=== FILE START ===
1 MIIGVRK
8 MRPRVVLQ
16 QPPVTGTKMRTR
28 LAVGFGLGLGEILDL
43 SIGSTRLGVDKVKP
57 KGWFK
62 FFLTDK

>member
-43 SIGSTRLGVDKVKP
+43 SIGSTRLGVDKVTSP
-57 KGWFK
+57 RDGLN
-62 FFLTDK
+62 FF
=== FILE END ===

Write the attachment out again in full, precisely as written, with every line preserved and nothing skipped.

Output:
1 MIIGVRK
8 MRPRVVLQ
16 QPPVTGTKMRTR
28 LAVGFGLGLGEILDL
43 SIGSTRLGVDKVKP
57 KGWFK
62 FFLTDK

>member
-43 SIGSTRLGVDKVKP
+43 SIGSTRLGVDKVTSP
-57 KGWFK
+57 RDGLN
-62 FFLTDK
+62 FF